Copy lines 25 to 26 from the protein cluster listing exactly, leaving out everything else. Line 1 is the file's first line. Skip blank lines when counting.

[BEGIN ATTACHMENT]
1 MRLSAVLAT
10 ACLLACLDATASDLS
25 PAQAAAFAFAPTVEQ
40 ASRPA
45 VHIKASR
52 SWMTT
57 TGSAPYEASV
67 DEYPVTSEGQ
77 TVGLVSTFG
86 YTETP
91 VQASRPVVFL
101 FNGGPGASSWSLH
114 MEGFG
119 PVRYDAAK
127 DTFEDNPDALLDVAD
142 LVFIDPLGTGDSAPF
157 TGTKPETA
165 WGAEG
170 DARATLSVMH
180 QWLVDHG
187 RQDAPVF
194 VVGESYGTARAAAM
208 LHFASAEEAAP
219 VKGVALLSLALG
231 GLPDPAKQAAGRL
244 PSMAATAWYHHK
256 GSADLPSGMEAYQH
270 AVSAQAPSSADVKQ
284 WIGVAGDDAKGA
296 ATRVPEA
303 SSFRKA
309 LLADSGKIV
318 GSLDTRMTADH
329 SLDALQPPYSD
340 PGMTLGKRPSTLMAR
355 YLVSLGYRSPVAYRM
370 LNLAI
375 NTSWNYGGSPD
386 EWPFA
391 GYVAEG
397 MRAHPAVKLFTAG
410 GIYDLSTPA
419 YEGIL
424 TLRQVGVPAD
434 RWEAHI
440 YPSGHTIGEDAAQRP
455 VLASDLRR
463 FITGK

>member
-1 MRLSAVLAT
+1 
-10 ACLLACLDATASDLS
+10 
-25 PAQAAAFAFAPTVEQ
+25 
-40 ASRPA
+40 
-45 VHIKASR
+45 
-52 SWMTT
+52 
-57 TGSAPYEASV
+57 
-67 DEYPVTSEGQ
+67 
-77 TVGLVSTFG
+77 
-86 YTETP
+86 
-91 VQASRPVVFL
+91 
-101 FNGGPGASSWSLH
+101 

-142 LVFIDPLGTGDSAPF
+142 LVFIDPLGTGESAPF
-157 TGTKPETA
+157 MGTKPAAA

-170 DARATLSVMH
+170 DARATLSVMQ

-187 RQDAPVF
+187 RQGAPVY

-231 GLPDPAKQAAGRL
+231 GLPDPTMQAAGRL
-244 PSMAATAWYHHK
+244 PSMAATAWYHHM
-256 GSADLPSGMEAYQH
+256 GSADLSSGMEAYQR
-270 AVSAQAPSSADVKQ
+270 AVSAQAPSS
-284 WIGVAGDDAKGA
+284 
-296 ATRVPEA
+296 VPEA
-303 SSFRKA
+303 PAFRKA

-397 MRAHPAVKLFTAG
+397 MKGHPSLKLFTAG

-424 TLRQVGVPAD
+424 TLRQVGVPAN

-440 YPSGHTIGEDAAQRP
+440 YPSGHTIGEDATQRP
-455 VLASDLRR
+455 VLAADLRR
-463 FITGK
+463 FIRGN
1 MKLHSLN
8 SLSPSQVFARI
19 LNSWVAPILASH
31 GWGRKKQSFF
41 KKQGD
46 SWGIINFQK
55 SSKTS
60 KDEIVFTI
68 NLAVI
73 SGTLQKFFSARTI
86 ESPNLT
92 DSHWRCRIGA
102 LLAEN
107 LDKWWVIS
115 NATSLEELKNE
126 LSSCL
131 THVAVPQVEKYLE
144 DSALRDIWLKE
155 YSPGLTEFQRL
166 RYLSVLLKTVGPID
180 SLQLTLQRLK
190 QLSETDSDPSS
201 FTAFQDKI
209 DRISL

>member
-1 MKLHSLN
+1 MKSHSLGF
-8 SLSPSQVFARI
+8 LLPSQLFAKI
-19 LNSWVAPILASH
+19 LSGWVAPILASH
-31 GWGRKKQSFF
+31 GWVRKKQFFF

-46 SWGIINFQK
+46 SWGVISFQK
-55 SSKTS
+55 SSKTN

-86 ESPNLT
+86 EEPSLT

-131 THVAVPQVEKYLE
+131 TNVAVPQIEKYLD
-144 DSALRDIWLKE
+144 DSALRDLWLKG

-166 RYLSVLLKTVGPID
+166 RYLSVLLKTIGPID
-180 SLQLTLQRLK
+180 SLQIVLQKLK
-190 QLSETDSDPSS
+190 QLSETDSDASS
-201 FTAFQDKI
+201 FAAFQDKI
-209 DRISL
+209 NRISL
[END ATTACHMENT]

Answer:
231 GLPDPAKQAAGRL
244 PSMAATAWYHHK